The top and bottom end caps 52, 54 have annular shapes and respectively define top and bottom openings 59 and 61 that coaxially align with the central opening 46 of the filter element 40. The top end cap 52 includes an upwardly projecting cylindrical extension 56 that is aligned along the longitudinal axis 42. The cylindrical extension 56 is sized to fit within a central outlet passage 58 (shown in FIG. 2) defined by the filter head 24. When the cylindrical extension 56 is inserted within the outlet passage 58, a radial seal 60 provides a fluid tight seal between the cylindrical extension 56 and the filter head 24.

The top end cap 52 also defines a plurality of inlet openings 62 for allowing unfiltered oil to enter the filter insert 28. The inlet openings 62 are arranged in a ring that surrounds the longitudinal axis 42. Each of the inlet openings 62 extends downwardly through the top end cap 52. When the filter assembly 22 is mounted on the filter head 24 (as shown in FIG. 2), the inlet openings 62 align with an annular passageway 64 defined by the filter head 24. The annular passageway 64 provides unfiltered, pressurized hydraulic fluid from the hydraulic system to the filter assembly 22. The unfiltered hydraulic oil enters the filter assembly 22 through the inlet openings 62 defined by the top end cap 52. A top surface 66 of the top end cap 62 ramps or tapers toward the inlet openings 62 to prevent contaminants from accumulating on the top surface 66. The seal 60 inhibits unfiltered hydraulic fluid from bypassing the filter element 40, and also inhibits filtered fluid from circulating back to the inlet openings 62.

Referring back to FIG. 3, the insert body 50 of the filter insert 28 also includes a cylindrical wall 68 (e.g., a liner, barrier or other type of contaminant containment structure) that surrounds the filter element 40. The cylindrical wall 68 extends completely between the end caps 52 and 54 and preferably is directly mechanically connected to the end caps 52 and 54 (i.e., the cylindrical wall 68 directly contacts the end caps 52 and 54 as compared to being indirectly connected to the end caps 52 and 54 by an intermediate structure such as a thread plate). As shown in FIG. 3, the cylindrical outer wall 68 terminates at the top and bottom end caps 52 and 54. The cylindrical outer wall 68 is preferably spaced-apart from the outer side 48 of the filter element 40 such that an annular flow passageway 70 is defined between the cylindrical wall 68 and the filter element 40. In certain embodiments (e.g., a filter assembly with a 100 millimeter diameter), a spacing gap of approximately 5-6 millimeters is formed between the cylindrical wall 68 and the outer side 48 of the filter element 40.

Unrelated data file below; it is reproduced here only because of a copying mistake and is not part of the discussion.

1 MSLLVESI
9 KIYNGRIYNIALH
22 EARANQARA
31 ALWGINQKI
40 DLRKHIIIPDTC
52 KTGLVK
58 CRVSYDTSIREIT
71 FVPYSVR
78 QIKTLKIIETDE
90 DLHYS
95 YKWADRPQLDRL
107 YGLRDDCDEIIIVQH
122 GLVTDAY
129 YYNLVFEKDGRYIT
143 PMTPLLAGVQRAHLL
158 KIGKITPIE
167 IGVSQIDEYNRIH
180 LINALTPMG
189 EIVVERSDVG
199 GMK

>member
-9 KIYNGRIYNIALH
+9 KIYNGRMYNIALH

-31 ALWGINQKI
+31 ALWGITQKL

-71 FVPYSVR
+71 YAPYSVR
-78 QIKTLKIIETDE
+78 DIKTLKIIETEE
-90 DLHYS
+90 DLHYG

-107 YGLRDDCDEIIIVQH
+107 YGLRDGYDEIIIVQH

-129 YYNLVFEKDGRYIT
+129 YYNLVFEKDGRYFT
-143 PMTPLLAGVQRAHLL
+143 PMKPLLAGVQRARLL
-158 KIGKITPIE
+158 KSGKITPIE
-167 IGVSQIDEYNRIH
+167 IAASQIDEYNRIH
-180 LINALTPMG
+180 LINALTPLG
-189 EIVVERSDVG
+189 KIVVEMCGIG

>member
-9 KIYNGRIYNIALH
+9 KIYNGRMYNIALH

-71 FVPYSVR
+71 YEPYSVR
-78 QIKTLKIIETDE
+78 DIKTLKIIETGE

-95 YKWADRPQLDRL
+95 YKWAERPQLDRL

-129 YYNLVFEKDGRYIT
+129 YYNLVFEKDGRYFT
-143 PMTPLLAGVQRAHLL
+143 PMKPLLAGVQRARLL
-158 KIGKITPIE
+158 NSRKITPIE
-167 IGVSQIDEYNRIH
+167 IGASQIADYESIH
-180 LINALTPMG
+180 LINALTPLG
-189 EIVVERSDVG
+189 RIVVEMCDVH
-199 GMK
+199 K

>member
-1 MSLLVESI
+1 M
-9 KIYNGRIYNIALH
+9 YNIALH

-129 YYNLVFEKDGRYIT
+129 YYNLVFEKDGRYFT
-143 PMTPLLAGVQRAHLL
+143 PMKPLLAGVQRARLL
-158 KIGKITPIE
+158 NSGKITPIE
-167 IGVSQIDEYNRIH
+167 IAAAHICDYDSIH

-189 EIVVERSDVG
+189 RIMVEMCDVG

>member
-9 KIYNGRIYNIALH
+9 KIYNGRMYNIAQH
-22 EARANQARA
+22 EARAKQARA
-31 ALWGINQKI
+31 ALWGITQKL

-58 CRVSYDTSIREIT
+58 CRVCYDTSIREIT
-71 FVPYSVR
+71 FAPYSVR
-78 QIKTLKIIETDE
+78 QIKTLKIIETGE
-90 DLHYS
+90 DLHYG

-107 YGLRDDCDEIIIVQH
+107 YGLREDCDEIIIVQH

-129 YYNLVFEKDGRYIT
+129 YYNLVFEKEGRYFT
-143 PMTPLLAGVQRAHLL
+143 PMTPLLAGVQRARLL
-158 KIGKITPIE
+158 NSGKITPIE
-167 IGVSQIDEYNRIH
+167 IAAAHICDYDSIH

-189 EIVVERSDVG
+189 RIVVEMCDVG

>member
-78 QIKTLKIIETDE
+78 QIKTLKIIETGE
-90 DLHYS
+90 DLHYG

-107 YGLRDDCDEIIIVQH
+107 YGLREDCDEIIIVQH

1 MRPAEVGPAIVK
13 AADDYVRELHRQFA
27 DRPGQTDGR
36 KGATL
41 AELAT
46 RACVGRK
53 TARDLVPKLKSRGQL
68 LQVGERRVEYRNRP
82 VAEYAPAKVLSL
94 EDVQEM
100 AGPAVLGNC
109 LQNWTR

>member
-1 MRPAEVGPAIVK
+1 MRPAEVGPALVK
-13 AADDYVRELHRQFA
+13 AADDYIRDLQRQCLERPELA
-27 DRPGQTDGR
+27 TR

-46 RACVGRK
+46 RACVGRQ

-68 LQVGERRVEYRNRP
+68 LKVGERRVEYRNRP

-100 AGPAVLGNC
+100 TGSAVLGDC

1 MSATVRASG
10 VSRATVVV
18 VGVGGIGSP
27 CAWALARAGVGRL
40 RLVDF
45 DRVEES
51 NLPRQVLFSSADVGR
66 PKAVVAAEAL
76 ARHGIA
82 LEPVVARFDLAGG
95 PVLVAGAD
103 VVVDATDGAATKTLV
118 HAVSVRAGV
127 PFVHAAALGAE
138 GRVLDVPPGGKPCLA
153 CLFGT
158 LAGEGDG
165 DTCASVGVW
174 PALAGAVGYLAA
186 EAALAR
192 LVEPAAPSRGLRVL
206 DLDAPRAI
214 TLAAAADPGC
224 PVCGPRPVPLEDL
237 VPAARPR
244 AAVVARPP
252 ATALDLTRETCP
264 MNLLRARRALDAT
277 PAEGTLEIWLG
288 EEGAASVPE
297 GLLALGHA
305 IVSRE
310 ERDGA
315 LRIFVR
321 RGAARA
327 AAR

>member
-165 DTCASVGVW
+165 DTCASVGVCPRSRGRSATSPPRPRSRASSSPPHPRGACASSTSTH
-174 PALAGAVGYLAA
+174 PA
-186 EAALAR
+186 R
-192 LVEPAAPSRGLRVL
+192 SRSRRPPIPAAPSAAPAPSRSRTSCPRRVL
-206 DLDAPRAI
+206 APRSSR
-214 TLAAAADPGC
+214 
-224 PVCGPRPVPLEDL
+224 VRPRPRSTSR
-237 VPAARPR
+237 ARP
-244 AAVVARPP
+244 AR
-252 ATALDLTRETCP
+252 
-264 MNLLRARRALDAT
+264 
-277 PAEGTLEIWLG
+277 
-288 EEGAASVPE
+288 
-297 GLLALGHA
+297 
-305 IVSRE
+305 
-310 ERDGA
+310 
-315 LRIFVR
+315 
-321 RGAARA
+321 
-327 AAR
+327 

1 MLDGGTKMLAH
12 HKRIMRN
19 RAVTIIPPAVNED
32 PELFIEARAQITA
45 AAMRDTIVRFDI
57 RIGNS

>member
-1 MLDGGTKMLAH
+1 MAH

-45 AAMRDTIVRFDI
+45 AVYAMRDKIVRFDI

It will be appreciated that the inlet openings 62 defined by the top end cap 52 are in fluid communication with the annular flow passageway 70. Since unfiltered hydraulic fluid is provided to the filter assembly 22 through the inlet openings 62, the annular flow passageway 70 is located on a “dirty side” of the filter insert 28, while the central opening 46 is located on a “clean side” of the filter insert 28. In use of the assembly 20, the annular passageway 70 functions to direct hydraulic fluid from the inlet openings 62 to the filter element 40. Additionally, the annular passageway 70 also functions to capture, trap or otherwise contain contaminants within the filter insert 28 (i.e., contaminants are permanently trapped between the filter element 40 and the wall 68). Therefore, the annular passageway can also be referred to as a contaminant chamber or a contaminant containment chamber. Preferably, contaminant particles (e.g., dirt, metal, etc.) having diameters greater 2 microns, or in the range of 2-50 microns, are retained in the chamber. In an alternative embodiment, particles sized larger than 0.5 microns are captured.